On the fire sprinkler side, there are two websites where we can purchase and download forms.  The National Fire Sprinkler Association and the American Fire Sprinkler Association both have those services where you can download those forms.  There's really nothing on the fire alarm side or for cleanings. So fire alarm systems in NFPA72, Section 7.8, has example forms and you could potentially copy those and use them as your forms. You can make your own versions of those and all those are acceptable. 

How long should we keep records is another question that comes up.  Again, from the fire alarm code, most systems need to have 2 years on hand, so it's the next test plus 1 year. Then systems with heat detectors are longer because we need to have 5 years of testing shown there for all the heat detectors on the circuit. Then it says specifically that they can be kept on either paper or electronic media. When we've talked about this in the past, paper has been a big deal but really, almost everybody, including the inspectors or fire marshal's offices are going to electronic-based systems. A lot of the service contractors out there do your testing and record the results on electronic systems, and everybody has those available, it just costs more money. 

One of the common one's is  You can go there and subscribe to that service if you are a testing company, and use their forms.  We don't use them, we have our own proprietary system.  Our in-house programmers have written Net Report; that's our system and that the accompanying customer-facing side called Met Site. If you're an ORR customer, we use Net Report to do your inspection testing and maintenance, and then you can go to our net site website, through and you can see your own facility information. When the fire marshal shows up and they want to see your test records, you can just take them to a PC, log in to Net Site, to see your records, and print them off if they want them or they can see that you are doing the testing and meet their requirements, so electronic systems are widely available.  This is becoming less and less of an issue because even for their own building inspections, fire marshals are using electronic systems now, so they're getting used to the concept.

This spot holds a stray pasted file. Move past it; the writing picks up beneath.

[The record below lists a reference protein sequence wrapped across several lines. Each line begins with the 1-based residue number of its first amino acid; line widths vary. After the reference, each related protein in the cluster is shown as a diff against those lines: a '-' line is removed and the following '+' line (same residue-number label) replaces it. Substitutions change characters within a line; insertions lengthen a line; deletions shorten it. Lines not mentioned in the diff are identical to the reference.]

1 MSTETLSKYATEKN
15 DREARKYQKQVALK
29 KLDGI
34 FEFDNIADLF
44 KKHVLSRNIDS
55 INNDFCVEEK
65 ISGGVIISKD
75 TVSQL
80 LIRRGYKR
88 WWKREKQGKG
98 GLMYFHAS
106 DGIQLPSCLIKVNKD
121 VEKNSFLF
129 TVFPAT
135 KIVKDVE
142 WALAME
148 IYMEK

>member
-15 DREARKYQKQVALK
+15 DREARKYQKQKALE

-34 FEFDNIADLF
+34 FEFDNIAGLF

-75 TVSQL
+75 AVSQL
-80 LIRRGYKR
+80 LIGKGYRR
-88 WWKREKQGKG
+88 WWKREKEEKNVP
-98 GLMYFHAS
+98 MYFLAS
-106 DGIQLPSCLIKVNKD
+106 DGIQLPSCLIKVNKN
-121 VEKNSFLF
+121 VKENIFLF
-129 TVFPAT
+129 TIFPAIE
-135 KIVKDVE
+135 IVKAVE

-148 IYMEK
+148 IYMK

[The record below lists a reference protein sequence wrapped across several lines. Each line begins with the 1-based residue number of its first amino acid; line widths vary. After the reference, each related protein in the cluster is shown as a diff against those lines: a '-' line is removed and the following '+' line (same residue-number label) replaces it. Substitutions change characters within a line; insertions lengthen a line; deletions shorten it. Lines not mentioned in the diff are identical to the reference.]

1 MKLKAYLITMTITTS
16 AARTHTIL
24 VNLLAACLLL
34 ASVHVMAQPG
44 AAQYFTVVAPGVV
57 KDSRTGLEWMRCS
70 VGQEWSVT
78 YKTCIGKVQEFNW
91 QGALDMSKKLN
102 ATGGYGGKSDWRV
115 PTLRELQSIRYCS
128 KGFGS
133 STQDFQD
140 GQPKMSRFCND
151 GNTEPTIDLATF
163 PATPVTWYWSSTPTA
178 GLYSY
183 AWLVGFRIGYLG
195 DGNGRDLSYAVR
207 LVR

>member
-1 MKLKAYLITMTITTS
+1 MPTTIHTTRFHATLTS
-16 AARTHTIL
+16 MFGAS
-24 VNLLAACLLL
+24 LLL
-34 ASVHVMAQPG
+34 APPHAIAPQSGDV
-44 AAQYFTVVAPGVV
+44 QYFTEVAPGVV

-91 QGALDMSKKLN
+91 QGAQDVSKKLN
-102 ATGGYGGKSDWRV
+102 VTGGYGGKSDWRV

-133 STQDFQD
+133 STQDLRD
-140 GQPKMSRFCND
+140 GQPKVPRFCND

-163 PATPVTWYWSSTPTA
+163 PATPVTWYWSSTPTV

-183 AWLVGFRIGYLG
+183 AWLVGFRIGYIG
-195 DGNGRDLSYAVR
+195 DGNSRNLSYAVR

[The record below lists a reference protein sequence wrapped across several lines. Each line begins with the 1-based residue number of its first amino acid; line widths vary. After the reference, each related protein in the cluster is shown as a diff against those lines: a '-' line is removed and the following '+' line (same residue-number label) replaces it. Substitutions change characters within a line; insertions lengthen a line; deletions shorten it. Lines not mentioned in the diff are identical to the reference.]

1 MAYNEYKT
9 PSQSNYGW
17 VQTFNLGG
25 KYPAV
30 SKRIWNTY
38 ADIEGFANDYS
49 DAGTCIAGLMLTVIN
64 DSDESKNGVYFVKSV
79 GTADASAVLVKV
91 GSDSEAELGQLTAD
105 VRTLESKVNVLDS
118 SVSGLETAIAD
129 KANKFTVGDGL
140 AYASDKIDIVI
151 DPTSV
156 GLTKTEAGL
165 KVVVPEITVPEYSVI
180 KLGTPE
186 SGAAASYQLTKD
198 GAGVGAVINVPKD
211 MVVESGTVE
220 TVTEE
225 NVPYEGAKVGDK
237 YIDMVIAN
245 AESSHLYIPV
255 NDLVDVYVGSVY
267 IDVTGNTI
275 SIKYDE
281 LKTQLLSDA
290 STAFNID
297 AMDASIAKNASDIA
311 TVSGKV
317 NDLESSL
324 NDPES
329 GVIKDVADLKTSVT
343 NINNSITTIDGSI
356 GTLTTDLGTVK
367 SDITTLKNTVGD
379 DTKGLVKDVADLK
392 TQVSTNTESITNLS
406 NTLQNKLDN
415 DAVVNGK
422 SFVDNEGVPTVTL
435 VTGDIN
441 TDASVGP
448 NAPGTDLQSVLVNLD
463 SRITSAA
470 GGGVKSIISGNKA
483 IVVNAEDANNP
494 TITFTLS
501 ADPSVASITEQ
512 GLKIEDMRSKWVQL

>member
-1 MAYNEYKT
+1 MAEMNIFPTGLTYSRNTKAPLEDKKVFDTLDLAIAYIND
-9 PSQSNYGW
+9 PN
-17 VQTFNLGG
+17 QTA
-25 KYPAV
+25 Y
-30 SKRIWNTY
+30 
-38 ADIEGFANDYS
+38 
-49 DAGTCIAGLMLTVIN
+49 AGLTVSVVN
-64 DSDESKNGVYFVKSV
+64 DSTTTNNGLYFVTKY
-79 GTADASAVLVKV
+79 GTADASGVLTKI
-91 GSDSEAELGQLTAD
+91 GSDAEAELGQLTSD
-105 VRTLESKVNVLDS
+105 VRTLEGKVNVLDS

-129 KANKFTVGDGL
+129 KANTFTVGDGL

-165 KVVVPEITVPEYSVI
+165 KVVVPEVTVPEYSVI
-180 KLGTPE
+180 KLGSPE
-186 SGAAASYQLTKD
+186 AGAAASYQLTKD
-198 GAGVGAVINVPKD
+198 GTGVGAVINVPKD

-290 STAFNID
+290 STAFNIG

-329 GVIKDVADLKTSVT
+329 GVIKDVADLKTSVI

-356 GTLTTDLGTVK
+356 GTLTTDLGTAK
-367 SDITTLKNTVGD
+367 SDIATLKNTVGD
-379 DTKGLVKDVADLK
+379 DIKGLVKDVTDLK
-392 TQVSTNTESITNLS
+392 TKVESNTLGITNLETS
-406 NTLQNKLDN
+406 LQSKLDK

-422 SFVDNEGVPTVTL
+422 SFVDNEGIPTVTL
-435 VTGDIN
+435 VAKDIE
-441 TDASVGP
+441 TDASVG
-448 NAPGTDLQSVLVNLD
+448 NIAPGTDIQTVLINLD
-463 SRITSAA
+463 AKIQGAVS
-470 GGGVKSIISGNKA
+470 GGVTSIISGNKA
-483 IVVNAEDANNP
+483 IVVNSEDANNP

Topics: Inspection, Testing & Maintenance, Featured Article, Featured Blog, MCFP